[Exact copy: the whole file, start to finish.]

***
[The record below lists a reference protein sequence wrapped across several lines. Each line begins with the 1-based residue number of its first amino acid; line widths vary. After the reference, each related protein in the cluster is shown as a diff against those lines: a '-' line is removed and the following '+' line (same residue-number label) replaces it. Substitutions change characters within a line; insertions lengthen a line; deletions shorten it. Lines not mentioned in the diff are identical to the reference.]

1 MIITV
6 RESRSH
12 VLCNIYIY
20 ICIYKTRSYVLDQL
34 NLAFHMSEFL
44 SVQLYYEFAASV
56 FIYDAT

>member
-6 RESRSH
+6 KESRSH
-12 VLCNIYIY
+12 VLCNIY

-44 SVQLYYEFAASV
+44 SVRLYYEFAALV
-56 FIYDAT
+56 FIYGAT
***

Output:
[The record below lists a reference protein sequence wrapped across several lines. Each line begins with the 1-based residue number of its first amino acid; line widths vary. After the reference, each related protein in the cluster is shown as a diff against those lines: a '-' line is removed and the following '+' line (same residue-number label) replaces it. Substitutions change characters within a line; insertions lengthen a line; deletions shorten it. Lines not mentioned in the diff are identical to the reference.]

1 MIITV
6 RESRSH
12 VLCNIYIY
20 ICIYKTRSYVLDQL
34 NLAFHMSEFL
44 SVQLYYEFAASV
56 FIYDAT

>member
-6 RESRSH
+6 KESRSH
-12 VLCNIYIY
+12 VLCNIY

-44 SVQLYYEFAASV
+44 SVRLYYEFAALV
-56 FIYDAT
+56 FIYGAT